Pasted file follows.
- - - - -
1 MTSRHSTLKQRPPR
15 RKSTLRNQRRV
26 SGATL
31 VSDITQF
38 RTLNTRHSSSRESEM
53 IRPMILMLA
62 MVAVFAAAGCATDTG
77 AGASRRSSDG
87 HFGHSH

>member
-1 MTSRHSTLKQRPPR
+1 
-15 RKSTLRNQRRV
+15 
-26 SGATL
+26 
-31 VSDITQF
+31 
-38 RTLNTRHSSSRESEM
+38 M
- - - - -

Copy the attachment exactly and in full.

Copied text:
1 MTSRHSTLKQRPPR
15 RKSTLRNQRRV
26 SGATL
31 VSDITQF
38 RTLNTRHSSSRESEM
53 IRPMILMLA
62 MVAVFAAAGCATDTG
77 AGASRRSSDG
87 HFGHSH

>member
-1 MTSRHSTLKQRPPR
+1 
-15 RKSTLRNQRRV
+15 
-26 SGATL
+26 
-31 VSDITQF
+31 
-38 RTLNTRHSSSRESEM
+38 M